In ACLU Lawsuit, ASU Loses In Court of Public Opinion


After Adams State University (ASU) reached a settlement with the American Civil Liberties Union (ACLU) in the matter of Ledonne v. McClure et al, the parties each issued press releases to announce the terms of the settlement. But the press releases were so factually different in nature that many observers were rightfully confused and left to sort out the aftermath for themselves. In doing so, it became clear that while no party admitted wrongdoing in the matter of former faculty Danny Ledonne being banned from the ASU campus, the university clearly lost in the court of public opinion.

Upon satisfying the terms of the settlement, the ACLU issued its press release on July 25th with the headline “ACLU Wins $100K Settlement for Former Adams State Professor Who Was Banned from Campus after Criticizing the University” and clearly indicated that the campus ban at the center of the lawsuit had been lifted and that the ACLU would receive $100,000 to settle the case. This was a standard press release for the ACLU and included a quote from the ACLU legal director, lead attorney, and Ledonne himself.

Despite having almost a month since the mediation was held on June 28th, Watching Adams documented that, during the week of July 25 – 29, ASU issued and modified its own press release a total of three times. In the original press release, the headline read “Mediation decides in favor of Adams State University” and included the claim that “William F. Downes, a retired judge, oversaw the mediation and ultimately decided in favor of Adams State, after nearly a year of controversy.” The press release makes no mention of lifting the No Trespass Order or paying the $100,000 settlement amount.

Days later, these statements were removed from the university’s website and the headline was modified to “Adams State University satisfied with results of mediation.” And by the end of the week, several additional “clarifying facts” were added to the university’s press release, to which Ledonne responded on the Watching Adams article about the settlement.

But by then, the press covering this story had come and gone. Watching Adams documented the press coverage on the lawsuit and determined that no publication accepted ASU’s claim that it had “won” or its petulant insistence that the total paid was $2500 to the insurance company and refusal to acknowledge the $100,000 total sum, about $65,000 of which was paid to Ledonne according to a Valley Courier interview with ACLU Legal Director Mark Silverstein.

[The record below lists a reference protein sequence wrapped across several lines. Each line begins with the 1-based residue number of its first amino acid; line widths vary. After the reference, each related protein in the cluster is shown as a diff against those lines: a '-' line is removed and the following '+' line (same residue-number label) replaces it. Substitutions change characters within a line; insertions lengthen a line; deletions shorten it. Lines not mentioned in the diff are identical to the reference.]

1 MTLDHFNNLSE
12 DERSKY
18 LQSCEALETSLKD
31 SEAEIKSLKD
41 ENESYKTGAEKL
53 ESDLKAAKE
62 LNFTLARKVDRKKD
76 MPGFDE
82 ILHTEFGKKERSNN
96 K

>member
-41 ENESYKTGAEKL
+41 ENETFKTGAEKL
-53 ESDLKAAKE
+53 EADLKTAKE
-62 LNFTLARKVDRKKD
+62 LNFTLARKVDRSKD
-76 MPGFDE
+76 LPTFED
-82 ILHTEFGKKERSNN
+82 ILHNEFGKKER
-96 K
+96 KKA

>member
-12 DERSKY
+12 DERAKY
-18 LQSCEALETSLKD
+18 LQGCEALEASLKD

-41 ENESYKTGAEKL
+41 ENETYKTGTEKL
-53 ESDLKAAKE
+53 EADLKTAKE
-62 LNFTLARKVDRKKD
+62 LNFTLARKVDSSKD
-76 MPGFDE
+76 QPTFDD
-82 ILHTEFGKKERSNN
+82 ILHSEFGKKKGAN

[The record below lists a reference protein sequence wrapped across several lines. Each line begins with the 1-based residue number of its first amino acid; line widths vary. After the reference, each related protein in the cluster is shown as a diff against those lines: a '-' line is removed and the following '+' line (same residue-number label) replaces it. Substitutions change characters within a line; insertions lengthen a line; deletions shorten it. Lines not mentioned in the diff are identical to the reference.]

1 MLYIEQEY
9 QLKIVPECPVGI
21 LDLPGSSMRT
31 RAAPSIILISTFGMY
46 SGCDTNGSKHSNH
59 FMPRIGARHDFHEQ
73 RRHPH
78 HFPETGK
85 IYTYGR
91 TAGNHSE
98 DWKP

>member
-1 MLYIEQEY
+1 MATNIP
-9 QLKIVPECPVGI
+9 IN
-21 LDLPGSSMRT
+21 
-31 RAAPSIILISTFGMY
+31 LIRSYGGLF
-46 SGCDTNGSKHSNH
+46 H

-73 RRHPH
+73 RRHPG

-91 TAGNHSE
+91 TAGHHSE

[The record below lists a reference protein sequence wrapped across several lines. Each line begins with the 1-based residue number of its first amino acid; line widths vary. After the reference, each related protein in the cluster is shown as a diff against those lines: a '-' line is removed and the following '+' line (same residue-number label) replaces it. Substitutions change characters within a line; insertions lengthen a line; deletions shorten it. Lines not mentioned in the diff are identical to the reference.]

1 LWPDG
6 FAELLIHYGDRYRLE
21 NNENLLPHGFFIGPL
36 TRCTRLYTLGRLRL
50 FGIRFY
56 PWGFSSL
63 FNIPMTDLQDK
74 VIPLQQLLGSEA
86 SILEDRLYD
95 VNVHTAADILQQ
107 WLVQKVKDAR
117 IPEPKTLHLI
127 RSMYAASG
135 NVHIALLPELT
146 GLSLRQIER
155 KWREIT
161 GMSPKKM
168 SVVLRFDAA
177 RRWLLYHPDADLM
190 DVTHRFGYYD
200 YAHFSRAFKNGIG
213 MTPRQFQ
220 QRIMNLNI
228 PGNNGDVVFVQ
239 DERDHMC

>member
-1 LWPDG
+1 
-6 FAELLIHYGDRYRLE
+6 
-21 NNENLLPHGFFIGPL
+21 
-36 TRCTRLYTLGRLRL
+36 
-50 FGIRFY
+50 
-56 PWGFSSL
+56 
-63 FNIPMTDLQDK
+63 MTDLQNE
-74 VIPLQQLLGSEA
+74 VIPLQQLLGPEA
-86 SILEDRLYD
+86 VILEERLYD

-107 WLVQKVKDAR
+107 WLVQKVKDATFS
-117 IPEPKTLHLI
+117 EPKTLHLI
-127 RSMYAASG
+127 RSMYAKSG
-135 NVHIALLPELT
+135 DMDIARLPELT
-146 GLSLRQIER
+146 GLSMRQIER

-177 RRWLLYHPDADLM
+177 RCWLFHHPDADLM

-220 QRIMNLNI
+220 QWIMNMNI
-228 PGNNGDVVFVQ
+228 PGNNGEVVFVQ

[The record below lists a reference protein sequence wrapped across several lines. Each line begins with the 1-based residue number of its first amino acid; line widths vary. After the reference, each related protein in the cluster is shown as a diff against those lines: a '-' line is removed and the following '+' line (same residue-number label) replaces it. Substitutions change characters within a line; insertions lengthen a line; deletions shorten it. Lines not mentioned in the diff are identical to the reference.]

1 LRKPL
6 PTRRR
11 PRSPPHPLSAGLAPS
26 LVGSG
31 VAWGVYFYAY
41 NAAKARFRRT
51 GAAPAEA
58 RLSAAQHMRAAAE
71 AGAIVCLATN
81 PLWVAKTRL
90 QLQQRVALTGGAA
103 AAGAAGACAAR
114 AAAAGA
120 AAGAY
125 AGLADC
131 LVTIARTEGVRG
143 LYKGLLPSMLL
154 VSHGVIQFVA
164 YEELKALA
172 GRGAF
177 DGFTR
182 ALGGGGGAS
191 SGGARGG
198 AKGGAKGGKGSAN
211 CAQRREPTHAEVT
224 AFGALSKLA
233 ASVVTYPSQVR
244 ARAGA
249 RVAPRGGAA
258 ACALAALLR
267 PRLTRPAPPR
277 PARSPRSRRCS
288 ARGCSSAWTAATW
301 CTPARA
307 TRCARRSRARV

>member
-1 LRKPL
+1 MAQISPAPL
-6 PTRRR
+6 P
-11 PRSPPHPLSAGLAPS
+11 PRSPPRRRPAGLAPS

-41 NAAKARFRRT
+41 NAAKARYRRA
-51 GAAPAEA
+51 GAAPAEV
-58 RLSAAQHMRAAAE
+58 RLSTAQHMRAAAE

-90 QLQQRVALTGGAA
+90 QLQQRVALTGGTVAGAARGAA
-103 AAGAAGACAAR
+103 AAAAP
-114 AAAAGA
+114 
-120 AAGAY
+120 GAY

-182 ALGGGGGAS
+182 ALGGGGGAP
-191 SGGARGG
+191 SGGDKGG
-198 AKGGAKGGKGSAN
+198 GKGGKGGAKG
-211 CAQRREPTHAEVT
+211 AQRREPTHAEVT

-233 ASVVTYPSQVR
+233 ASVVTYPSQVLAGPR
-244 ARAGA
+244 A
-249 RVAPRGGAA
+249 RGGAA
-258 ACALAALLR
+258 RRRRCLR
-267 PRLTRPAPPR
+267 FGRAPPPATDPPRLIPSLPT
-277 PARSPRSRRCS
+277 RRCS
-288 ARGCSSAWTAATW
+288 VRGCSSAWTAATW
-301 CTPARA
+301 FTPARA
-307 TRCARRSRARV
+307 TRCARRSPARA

No press outlet took seriously the claim that Ledonne made “direct and indirect threats” or “threats of violence” or was on a “police watch list” that led to Ledonne being banned for “campus safety.” Alan Prendergast with Westword observed of ASU’s press release, “The statement does not explain why, if the ban was based on legitimate security concerns, those concerns are no longer an issue.”

Some outlets reported on the settlement with neutral language, such as “Adams State settles ACLU suit brought by ex-professor Danny Ledonne” (Denver Post) and “Adams State Settles Lawsuit From Banned Former Prof, ACLU For $100,000” (Westword). Even in these instances, the verb “settles” is applied to the university, whose actions yielded to the lawsuit’s claim of wrongful exclusion from the campus and a settlement for compensation.

Many articles recognized that the lifting of the campus ban and the $100,000 settlement was a clear victory for Ledonne, with headlines such as “Former instructor prevails in free speech lawsuit against Adams State” (Colorado Independent) and “Former Adams State Professor Wins $100K Settlement” (Pagosa Daily Post).

While the university insisted the campus ban was not retaliatory in nature but based on “campus safety concerns” (that it never attempted to prove in court), many press outlets never bought this claim and instead characterized the matter as one of Ledonne’s free speech rights. Headlines like “Professor Gets Settlement in Lawsuit After Banishment For Critical Blogs” (Foundation for Individual Rights in Education) and “Former Adams State University instructor has prevailed in his free speech lawsuit against that university” (KGNU radio) exemplify this recognition. Some outlets went as far as to ridicule ASU President McClure for claiming Ledonne was engaged in “terrorism” with headlines like “Public university pays critical professor $100,000 for calling him a terrorist” (The College Fix).

An analysis of the comments left on these articles further demonstrates that nobody was buying the spin that ASU was selling. A comment on The College Fix article wrote:

ACLU CollegeFixComment

Several comments on the Denver Post coverage reacted to the university’s disingenuous claims:

ACLU DenverPostComments
One commentator on the Inside Higher Ed article went further, proclaiming that he would no longer advise his community college students to consider Adams State:

ACLU InsiderHigherEdComments

And a comment on the University of Oregon Matters blog suggested a slogan change for ASU:

ACLU UOMattersComment

Whether due to grossly incompetent public relations, a recalcitrant university president, or some broader institutional culture of false pride and petty mindedness, the university’s response to the ACLU lawsuit settlement is just the latest example on display of a university spinning – spinning out of control. More and more observers are seeing this deterioration in real time and recognizing that even the prerequisite of honest campus-wide communications are seldom found at Adams State University.